We had a long list of places we wanted to see when we arrived in the DC area, and Mount Vernon was at the top of my list. Unfortunately when we were checking to see what places were open despite COVID we misread the website and thought it was closed. Thankfully I got an ad in my Facebook feed and we rechecked towards the end of our stay and discovered the grounds and first floor of the house were open with a ticketed tour. So we purchased tickets for a Friday we headed that way!
When we arrived we were both very hungry and decided to have lunch at the Washington Inn. Normally this place probably would have been packed but because it was 1pm and and not the weekend we got right in. The building was on the grounds of the original restaurant and was built in 1931. The food was pricey but OK and we were able to eat and go right next door to the grounds with minimal fuss.
We walked through the visitor center and were on the grounds. I wasn’t thrilled we had to pay once for the grounds and again for the house, but the grounds turned out to be well worth it. During the peak season there is a trolley, but that wasn’t running but honestly I don’t see the need. It was a pleasant walk and we even saw a little bit of sun and a couple of hours was plenty of time to see the grounds.
Speaking of being particular, George Washington laid out exactly how he wanted his burial to be. Because the new monument needed to be built he was temporarily placed in the old vault and the remains were later moved.
More than anything else I wanted to see where he was buried and I was quite pleased with the site. It was modest, but presidential, and I particularly liked the marble crypt with the seal of the president on top.
Around the corner from his tomb was a memorial for the slave graveyard. This area was very well done and there was lots of information throughout the site on Washington’s feelings about slavery. He freed all of his slaves upon his wife’s death, but her slaves that came as part of her dowry went back to her family. Because there was intermarriage between the two groups, there was tragedy as families were ripped apart once they both died.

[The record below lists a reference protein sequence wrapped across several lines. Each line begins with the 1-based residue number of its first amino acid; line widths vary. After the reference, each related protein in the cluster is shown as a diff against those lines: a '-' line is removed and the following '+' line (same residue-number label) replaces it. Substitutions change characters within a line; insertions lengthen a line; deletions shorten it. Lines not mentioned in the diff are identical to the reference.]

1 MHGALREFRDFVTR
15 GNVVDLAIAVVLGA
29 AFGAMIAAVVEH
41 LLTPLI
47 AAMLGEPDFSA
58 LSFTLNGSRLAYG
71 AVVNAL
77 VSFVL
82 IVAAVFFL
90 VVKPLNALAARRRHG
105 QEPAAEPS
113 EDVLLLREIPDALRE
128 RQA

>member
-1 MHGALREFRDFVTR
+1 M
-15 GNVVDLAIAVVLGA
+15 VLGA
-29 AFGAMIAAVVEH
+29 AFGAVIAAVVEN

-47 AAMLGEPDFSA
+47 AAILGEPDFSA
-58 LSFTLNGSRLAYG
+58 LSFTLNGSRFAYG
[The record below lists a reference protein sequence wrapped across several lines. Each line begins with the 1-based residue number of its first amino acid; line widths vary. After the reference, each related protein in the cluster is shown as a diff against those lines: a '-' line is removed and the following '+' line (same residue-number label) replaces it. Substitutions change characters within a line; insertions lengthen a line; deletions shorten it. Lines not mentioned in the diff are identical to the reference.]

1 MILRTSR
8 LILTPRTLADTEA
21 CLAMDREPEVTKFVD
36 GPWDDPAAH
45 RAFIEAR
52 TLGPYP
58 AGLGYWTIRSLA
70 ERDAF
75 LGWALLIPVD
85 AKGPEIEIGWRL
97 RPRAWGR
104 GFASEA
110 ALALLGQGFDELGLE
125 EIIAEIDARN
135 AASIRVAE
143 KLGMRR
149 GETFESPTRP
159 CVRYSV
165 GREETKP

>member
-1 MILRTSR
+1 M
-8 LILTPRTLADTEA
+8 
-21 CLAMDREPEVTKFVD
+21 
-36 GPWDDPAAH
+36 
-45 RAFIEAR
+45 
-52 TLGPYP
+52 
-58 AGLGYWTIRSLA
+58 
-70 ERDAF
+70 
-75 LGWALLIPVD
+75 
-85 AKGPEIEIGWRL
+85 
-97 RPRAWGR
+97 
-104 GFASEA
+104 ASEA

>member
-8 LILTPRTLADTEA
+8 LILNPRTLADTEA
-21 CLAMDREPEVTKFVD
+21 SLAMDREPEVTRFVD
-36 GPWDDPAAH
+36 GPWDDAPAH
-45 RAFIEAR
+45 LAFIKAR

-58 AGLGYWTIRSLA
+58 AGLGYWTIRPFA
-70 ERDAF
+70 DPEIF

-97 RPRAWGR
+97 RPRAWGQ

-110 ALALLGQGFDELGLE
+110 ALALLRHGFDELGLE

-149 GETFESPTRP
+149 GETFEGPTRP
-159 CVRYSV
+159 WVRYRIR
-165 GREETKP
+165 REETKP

Next we walked down to the waterfront and learned quite a bit about his fishing industries. Some years the plantation made more from the fisheries than it did from crops, which was something I didn’t know.
Next we walked up to the house and grounds which was several buildings. Each building talked about what it was for and had replications of historical artifacts from that time. I will say I was disappointed that very few items were original. The working blacksmith shop actually makes replicas of many of the parts they need and we spent some time talking to the two men working in there.
Washington wasn’t the inventor that Benjamin Franklin was, but he did like new ideas. His kitchen for example was a completely different building and he had an ice house and other designs that were somewhat revolutionary for the times. No pun intended 🙂
Don’t underestimate the amount of time you will want to spend around the house. There are tons of buildings and a couple more gardens to look at.
Finally it was time for our inside tour and I have to say this was one of the weirdest tours I have ever been on. The bulk of it was discussed outside and once we were inside we were not allowed to talk. The tour guide held laminated signs saying things like “Washington Original” and the tour itself of only the downstairs was very short. If you are on a budget I would recommend paying for the grounds for sure, but the inside was a real disappointment. Almost everything in the house is not original and the few exceptions didn’t really mean anything to me. It was thrilling to stand on the land George Washington once stood on but that was about it for the inside.
Lee did get some beautiful pictures from the outside as we were leaving and since most people were gone they turned out great.
Really glad we went, and can’t wait to see Monticello when we get to Virginia. Huge check mark off my personal bucket list and definitely a uniquely Maryland thing to do.
One more thing I wanted to mention. The estate was left to George’s nephews because he never had children. Martha was a widow with two small children when they got married and he raised them as his own, but they did not receive the estate.
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